May is Mental Health Awareness Month and in honor of it the Clackamas County Business Alliance is presenting “Mental Health in the Workplace – Changing the Corporate Culture” Featuring Speakers Jennifer Pepin and John Boylston, J.D. at their April Breakfast Forum.
Mental illness is a silent epidemic — and it’s affecting America’s workplaces. Untreated mental illnesses costs the US at least $105 billion in lost productivitiy annually, according to research by Harvard University Medical School.
1 in 4 adults will experience a diagnosable mental illness in any given year yet fewer than 50% of them receive treatment. Despite the availability of effective interventions, 3 out of 5 individuals with a mental illness do not receive any treatment but treatment works.
When employees receive effective treatment for mental illnesses, the result is lower total medical costs, increased productivity, lower absenteeism and decreased disability costs. The bottom line: investing in a mentally healthy workforce is good for business.
Unfortunately, few feel safe to acknowledge their struggles – especially to employers. Many don’t seek help because they fear judgment and discrimination. We need to change the culture of fear, isolation and discrimination and create workplaces of understanding, compassion and inclusion where no one will fear discrimination for suffering from a mental illness and everyone who needs care will receive it.
About our speakers:
Jennifer Pepin was born to an attorney and ballerina and discovered a passion for both art and business. After graduating from University of Southern California, she worked in sales and marketing for the food and beverage industry. During that time, she was diagnosed with bipolar disorder. While she was figuring out what it meant for her life, she discovered the lack of understanding within the companies she worked for. Although accommodations may be made for someone with a physical ailment her new diagnosis gave her a label that companies did not support. She was faced with a lack of compassion that eventually drove her out of the corporate world to open her own business fighting the stigma she faced.
Located in Portland OR, she opened J. Pepin Art Gallery. The gallery features artists, including herself, that are living with a mental illness. It is reframing the perception of mental illness by exhibiting the work of professional artists alongside stories of their creative journey. She has been awarded the “Pathfinder Award” by National Alliance of Mental Illness Multnomah, the Mental Health Hero” Award by Trillium Family Services, and the Hope Bringer Award by ASHA International, as well as been featured in news stories for her work to fight stigma.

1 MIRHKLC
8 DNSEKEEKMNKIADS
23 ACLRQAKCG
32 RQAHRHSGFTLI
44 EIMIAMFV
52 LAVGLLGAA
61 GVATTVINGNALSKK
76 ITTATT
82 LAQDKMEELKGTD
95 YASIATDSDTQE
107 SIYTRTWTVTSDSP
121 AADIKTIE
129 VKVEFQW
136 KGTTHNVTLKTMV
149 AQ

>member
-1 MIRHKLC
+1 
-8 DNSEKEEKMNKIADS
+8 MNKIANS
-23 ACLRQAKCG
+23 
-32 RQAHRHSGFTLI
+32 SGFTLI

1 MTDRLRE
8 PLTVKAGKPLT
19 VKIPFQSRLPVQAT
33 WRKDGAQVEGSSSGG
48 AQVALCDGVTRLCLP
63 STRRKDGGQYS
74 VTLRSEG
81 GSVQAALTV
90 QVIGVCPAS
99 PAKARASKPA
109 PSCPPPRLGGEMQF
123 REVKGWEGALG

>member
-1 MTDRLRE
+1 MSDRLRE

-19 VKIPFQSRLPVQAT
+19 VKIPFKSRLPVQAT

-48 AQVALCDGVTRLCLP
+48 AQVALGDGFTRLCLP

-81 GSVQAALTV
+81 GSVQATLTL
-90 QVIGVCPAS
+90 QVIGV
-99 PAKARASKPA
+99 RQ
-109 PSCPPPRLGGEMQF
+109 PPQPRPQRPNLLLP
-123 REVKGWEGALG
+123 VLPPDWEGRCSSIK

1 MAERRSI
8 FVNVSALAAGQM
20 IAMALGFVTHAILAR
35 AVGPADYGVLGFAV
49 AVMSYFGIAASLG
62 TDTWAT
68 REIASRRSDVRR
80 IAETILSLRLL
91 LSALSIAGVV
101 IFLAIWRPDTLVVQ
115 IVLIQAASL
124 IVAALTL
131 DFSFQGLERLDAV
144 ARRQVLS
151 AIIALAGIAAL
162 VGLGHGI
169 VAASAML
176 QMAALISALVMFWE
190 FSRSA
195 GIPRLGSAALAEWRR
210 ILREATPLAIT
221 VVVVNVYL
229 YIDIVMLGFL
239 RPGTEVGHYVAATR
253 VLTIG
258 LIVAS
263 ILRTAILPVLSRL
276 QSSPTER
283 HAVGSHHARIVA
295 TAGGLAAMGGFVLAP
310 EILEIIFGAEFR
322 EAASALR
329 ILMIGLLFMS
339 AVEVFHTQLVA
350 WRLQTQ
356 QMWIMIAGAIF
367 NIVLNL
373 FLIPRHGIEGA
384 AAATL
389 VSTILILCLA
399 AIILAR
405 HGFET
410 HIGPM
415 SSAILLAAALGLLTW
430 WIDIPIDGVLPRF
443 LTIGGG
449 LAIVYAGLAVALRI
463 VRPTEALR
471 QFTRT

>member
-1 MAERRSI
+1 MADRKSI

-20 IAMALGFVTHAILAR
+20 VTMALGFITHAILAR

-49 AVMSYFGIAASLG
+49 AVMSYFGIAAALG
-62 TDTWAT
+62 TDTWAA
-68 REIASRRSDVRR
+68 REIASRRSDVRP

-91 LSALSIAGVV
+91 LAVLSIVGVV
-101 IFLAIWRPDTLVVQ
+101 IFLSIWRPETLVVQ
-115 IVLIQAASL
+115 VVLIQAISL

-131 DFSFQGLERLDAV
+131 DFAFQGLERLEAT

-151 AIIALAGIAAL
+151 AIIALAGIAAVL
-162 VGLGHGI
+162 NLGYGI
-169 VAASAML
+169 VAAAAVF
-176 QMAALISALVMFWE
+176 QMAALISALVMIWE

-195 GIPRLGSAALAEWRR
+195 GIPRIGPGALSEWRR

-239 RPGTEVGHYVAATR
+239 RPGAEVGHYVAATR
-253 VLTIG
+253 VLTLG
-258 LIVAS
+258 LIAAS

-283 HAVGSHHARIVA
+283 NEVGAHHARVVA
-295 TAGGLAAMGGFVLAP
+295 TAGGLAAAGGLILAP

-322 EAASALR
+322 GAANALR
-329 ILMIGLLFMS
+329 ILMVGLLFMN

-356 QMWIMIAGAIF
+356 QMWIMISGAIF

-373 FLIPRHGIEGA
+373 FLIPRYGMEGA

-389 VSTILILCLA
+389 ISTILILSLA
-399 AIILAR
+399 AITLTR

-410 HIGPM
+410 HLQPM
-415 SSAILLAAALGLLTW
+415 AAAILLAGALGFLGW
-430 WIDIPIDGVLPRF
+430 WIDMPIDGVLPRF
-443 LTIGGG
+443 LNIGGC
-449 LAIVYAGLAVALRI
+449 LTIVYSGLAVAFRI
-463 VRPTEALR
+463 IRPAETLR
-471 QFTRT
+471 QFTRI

John Boylston is an attorney, not in spite of his mental health condition, but potentially because of it. John was not diagnosed with Generalized Anxiety Disorder and Dysthymia until he had already been practicing law for a few years. Upon seeking treatment and learning of his diagnosis, however, John realized that he had been suffering most of his life.
Lawyers are hired to examine every detail, think ten steps ahead, and see potential risks that others might miss. But John realized that he couldn’t “turn it off” when he went home for the day. He was being suffocated by the anxiety. It got so debilitating that he was ready to quit his job and leave everything behind, but he agreed to see a counselor first. After two years of regular therapy and medication for Generalized Anxiety Disorder (GAD) and Dysthymia, John manages his anxiety, but it is something he will always live with and it still affects his daily life.
It is often hard and complicated for attorneys to address mental health conditions, because there are elements of anxiety that are seen as a good trait in a lawyer. John wants to raise awareness about mental health conditions for attorneys, and other professionals, so that they can learn how to separate themselves from their work while learning healthy habits to combat the excess stress and anxiety that comes with the profession.
Thank you to our sponsor ASHA International.
ASHA International’s mission is to promote personal, organizational, and community wellness through mental health education, training and support. And, their vision is to create communities of acceptance, empathy and inclusion where every man, woman and child living with a mental health condition finds the love and support they need to realize their fullest potential. To learn more about ASHA International’s programs and impact, please visit www.myasha.org